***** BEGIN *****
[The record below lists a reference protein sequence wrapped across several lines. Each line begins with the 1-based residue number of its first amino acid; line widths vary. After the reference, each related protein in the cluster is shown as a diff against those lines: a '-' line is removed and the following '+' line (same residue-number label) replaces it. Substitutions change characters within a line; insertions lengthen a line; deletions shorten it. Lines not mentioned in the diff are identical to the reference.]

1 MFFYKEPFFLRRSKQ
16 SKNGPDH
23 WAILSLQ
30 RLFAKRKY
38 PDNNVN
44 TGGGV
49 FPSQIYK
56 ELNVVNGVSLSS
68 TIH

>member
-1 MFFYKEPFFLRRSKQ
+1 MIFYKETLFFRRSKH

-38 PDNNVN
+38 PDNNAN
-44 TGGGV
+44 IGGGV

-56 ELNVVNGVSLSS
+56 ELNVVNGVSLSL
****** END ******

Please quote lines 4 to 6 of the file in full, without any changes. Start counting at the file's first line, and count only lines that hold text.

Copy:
23 WAILSLQ
30 RLFAKRKY
38 PDNNVN